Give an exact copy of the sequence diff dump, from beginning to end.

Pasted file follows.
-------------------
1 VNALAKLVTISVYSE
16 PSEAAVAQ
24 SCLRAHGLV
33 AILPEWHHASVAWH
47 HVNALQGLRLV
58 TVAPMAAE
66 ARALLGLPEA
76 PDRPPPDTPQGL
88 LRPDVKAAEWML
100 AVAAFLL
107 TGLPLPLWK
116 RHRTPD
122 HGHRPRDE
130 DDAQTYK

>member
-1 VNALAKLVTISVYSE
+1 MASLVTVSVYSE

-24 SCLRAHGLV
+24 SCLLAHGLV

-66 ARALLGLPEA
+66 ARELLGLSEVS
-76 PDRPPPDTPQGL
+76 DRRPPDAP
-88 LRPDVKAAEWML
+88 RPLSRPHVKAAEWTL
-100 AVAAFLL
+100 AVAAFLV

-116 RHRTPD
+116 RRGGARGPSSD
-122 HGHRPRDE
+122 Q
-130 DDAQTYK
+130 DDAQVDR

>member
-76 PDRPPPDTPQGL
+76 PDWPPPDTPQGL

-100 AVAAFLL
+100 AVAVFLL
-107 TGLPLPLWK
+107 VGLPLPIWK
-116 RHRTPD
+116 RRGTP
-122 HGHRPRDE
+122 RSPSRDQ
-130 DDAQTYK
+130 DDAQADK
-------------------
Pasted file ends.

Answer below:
1 VNALAKLVTISVYSE
16 PSEAAVAQ
24 SCLRAHGLV
33 AILPEWHHASVAWH
47 HVNALQGLRLV
58 TVAPMAAE
66 ARALLGLPEA
76 PDRPPPDTPQGL
88 LRPDVKAAEWML
100 AVAAFLL
107 TGLPLPLWK
116 RHRTPD
122 HGHRPRDE
130 DDAQTYK

>member
-1 VNALAKLVTISVYSE
+1 MASLVTVSVYSE

-24 SCLRAHGLV
+24 SCLLAHGLV

-66 ARALLGLPEA
+66 ARELLGLSEVS
-76 PDRPPPDTPQGL
+76 DRRPPDAP
-88 LRPDVKAAEWML
+88 RPLSRPHVKAAEWTL
-100 AVAAFLL
+100 AVAAFLV

-116 RHRTPD
+116 RRGGARGPSSD
-122 HGHRPRDE
+122 Q
-130 DDAQTYK
+130 DDAQVDR

>member
-76 PDRPPPDTPQGL
+76 PDWPPPDTPQGL

-100 AVAAFLL
+100 AVAVFLL
-107 TGLPLPLWK
+107 VGLPLPIWK
-116 RHRTPD
+116 RRGTP
-122 HGHRPRDE
+122 RSPSRDQ
-130 DDAQTYK
+130 DDAQADK